Sign In

2015 Follin-Arbelet Corton

ITEM 8095881 - Removed from a professional wine storage facility

Bidder Quantity Amount Total
jaleh8 2 $90 $180
7 $90
Item Sold Amount Date
I8136061 1 $80 Mar 13, 2022
I8128940 1 $80 Mar 6, 2022
I8112872 3 $85 Feb 13, 2022
I8095881 2 $90 Jan 23, 2022
I8057416 2 $90 Jan 9, 2022
Front Item Photo

PRODUCER

Follin-Arbelet

Domaine Follin-Arbelet is in the village of Aloxe-Corton. The 15-acre domain is owned and run by Franck Follin-Arbelet, who took on management of the estate after his father-in-law André Masson retired in 1993. Franck and his wife Christine make red and white wines and farm sustainably. Their cellar is underneath the 18th century house where they live, and the cellar is therefore especially cool and humid, both advantages for aging wine. Domaine Follin-Arbelet produces four Grand Crus and four Premier Crus. The Grand Crus parcels are in Romanée-Saint-Vivant, Corton-Charlemagne, Corton-Bressandes, and Corton. Wine write Clive Coates the domaine “an address to note.”

REGION

France, Burgundy, Côte d'Or, Côte de Beaune, Aloxe-Corton, Le Corton

Corton is a Grand Cru vineyard for red wine within the Corton appellation. It is a long, slender, stony limestone site that wraps part way around the top slopes of Montagne de Corton, a hill that reaches to 1,150 feet. The 234-acre vineyard primarily faces south, west and east, and is sheltered by a windbreak of trees while also receiving excellent exposure to sun. Corton is the Cote de Beaune’s only red Grand Cru. The largest producers are Louis Latour, with 37.5 acres; Hospices de Beaune, with 16 acres; and D'Ardhuy, with 11.85 acres. The names of smaller vineyards within Corton are frequently added to the names of Corton wines, resulting in names such as Corton Les Renardes, Corton Les Chaumes, Corton les Perrieres, etc.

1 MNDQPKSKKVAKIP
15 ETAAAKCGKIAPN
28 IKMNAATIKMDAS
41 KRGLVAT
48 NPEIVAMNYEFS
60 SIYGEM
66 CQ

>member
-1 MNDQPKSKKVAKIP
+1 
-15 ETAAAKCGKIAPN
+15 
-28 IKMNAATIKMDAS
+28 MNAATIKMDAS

TYPE

Red Wine, Pinot Noir, Grand Cru

This red wine is relatively light and can pair with a wide variety of foods. The grape prefers cooler climates and the wine is most often associated with Burgundy, Champagne and the U.S. west coast. Regional differences make it nearly as fickle as it is flexible.